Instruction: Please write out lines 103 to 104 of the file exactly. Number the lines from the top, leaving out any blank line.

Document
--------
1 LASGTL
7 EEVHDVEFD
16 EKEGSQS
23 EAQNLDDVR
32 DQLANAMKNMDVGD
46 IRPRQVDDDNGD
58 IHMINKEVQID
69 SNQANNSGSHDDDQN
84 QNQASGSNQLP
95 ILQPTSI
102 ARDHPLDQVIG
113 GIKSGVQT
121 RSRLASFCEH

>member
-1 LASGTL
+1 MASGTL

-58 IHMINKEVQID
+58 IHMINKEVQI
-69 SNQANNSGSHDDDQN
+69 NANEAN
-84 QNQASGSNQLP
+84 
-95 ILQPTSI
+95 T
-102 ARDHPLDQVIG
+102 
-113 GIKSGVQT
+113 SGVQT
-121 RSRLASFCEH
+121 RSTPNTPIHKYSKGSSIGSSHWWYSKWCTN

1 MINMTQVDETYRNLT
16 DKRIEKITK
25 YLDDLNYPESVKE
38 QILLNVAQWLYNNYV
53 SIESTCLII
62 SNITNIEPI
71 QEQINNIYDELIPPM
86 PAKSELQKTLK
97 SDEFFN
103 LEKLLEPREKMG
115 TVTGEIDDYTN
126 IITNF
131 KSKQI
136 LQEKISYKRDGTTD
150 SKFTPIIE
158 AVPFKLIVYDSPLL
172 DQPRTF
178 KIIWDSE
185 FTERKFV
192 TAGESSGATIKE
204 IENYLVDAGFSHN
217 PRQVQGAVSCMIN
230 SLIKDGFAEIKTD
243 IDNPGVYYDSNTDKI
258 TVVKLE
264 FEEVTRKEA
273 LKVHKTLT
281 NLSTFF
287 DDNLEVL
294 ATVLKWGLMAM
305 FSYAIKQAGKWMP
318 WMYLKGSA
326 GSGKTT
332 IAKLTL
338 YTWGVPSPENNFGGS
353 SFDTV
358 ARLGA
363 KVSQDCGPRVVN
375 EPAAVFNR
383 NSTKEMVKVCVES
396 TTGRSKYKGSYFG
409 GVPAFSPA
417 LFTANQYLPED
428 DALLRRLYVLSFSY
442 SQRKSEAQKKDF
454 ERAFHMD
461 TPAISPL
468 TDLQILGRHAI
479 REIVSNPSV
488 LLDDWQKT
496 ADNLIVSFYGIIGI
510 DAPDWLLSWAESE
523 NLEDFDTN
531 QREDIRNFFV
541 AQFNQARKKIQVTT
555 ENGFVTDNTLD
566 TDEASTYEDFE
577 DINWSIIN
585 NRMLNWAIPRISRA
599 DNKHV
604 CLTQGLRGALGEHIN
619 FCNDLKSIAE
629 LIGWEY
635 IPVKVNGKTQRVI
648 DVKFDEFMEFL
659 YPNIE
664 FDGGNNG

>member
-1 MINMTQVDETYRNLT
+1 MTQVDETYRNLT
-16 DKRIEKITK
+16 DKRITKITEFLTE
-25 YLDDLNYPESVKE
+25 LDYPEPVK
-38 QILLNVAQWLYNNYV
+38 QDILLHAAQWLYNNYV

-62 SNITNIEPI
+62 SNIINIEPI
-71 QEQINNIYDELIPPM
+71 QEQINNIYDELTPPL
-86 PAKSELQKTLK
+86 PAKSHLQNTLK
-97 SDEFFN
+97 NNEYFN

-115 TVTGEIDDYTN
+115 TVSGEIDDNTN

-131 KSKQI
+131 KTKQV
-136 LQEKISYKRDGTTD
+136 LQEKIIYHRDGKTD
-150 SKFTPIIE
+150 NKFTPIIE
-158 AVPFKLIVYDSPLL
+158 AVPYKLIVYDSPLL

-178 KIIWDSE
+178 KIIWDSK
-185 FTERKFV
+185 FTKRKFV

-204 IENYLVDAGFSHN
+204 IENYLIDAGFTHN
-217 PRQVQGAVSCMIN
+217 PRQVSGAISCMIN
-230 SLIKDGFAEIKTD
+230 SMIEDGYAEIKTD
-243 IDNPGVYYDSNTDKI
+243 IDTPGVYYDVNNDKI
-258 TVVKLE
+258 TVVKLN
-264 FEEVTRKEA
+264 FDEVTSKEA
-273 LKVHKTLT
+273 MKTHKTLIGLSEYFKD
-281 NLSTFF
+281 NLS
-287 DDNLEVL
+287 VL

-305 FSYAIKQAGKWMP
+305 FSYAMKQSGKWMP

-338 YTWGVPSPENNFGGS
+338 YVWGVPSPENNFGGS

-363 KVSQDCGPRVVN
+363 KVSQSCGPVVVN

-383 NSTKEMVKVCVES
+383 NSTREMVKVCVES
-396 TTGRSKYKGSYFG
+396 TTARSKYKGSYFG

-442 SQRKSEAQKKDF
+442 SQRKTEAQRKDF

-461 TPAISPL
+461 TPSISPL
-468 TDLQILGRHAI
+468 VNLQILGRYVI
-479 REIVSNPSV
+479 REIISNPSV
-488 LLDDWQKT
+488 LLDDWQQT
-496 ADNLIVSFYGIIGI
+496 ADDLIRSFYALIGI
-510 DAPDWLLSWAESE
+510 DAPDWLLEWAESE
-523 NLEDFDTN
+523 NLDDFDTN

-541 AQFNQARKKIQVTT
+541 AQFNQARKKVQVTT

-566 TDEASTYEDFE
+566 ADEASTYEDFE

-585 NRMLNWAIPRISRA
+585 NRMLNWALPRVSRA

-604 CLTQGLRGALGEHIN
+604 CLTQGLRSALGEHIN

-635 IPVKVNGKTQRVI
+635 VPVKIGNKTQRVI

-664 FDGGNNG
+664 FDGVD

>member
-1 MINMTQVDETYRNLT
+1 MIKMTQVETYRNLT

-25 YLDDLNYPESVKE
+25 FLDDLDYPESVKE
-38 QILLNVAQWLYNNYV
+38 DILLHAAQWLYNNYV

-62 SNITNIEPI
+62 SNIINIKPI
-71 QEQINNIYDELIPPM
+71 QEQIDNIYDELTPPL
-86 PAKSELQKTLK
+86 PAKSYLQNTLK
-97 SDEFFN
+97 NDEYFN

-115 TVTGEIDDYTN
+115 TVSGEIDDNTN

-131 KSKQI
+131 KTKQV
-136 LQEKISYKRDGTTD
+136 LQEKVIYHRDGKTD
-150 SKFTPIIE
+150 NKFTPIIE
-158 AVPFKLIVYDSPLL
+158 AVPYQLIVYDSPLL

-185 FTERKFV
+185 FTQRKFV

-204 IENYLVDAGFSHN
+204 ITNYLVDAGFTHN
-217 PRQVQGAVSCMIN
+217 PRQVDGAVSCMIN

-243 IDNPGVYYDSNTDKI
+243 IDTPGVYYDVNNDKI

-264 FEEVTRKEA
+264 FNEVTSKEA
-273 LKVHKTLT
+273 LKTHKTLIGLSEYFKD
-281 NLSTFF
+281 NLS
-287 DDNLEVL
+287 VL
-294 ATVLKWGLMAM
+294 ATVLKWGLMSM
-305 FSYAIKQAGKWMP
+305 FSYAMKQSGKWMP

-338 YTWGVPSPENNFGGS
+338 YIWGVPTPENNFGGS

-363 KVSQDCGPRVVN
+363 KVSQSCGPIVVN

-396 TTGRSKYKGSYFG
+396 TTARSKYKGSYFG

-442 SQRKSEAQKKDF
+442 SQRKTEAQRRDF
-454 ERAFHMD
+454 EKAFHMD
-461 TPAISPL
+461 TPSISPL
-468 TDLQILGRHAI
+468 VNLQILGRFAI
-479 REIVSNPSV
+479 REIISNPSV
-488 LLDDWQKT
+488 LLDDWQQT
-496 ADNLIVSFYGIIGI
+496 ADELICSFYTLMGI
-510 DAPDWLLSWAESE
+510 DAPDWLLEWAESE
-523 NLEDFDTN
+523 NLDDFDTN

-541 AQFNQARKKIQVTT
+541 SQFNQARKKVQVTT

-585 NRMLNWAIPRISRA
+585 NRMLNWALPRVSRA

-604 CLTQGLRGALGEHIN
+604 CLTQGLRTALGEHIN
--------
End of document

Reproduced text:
-25 YLDDLNYPESVKE
+25 LDYPEPVK